Topical movies — essays in film about current events — make all sorts of problems for themselves and for critics. The topical movie currently showing in town is called “Won’t Back Down,” which suggests action this sort of film really can’t by definition provide.
“Won’t Back Down” features Maggie Gyllenhaal doing her best late hippie-chick impersonation and Viola Davis, who became known by playing the mother of a school child in “Trust,” a movie which pretended to be about pedophilia among Roman Catholic priests. Actually “Trust” was about a lot more than that.
I’m not sure “Won’t Back Down” is about anything any bigger than the question it announces as its subject: Can parents and teachers seize control of weak public schools currently run by lethargic bureaucracies and self-interested unions? Gyllenhaal is the case’s parent. Davis is the teacher.
Each has a student who is not doing well in an awful Pittsburgh public elementary school. The majority of teachers employed there, we eventually find out, want to do more to help their charges but are held back by contract details intended to protect incompetent instructors. The film suggests teachers in the district earn tenure after two years of service. The bad teachers are setting a horrible tone for the whole system.
Administrators are uninterested in putting themselves out to help the students. The district has erected massive bureaucratic obstacles to keep parents from taking advantage of politically-mandated school take-over legal provisions. But the parent, all energy and grin, and the wary teacher begin the process of turning Adams School into a “charter school,” one still funded by the district but free of union contracts.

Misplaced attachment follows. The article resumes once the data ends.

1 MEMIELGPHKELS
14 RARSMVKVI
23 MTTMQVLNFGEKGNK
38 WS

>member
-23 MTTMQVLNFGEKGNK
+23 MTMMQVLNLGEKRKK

The operation of the union in the story takes up a considerable amount of the film’s running time, and the film has a little trouble providing the teachers’ organization with excuses for its leaders’ actions, including making threats, misleading members, and attacking the characters of campaigning teachers.
Here is an example of the weakness. Holly Hunter plays a union functionary who tries to bribe Gyllenhaal by offering to send her daughter to a successful and high-toned private school. Then after the school board makes its decision on the charter school petition, she quits her union job, apparently as an act of conscience. Too late. Too late.
The film is a little weak, too, when it comes to describing how a charter school is going to be different than Adams School was under the existing regime. They’ll get rid of the selfish teachers, and that’s basically it.
That would be good, of course. But the movie also contains an admission of something anyone who has taught or sat in a class knows: education works when the teacher is enthusiastic about the material he is supposed to be teaching. Not enthusiastic about teaching techniques or union rules or any reorganization system, but enthusiastic and informed about history or writing or algebra or chemistry. Charter schools without self-improving and passionate teachers will be just as bad as are the ones we have.
What is most surprising about “Won’t Back Down” is that it manages to keep the viewer’s attention for its couple of hours. It is almost all talk. Movies are usually a lousy medium for talk. But Davis and Gyllenhaal are talented. And the subject is one of persistent interest to Americans. We want to know how to make our public education system work well, which is to say we want our children to learn in school. Now.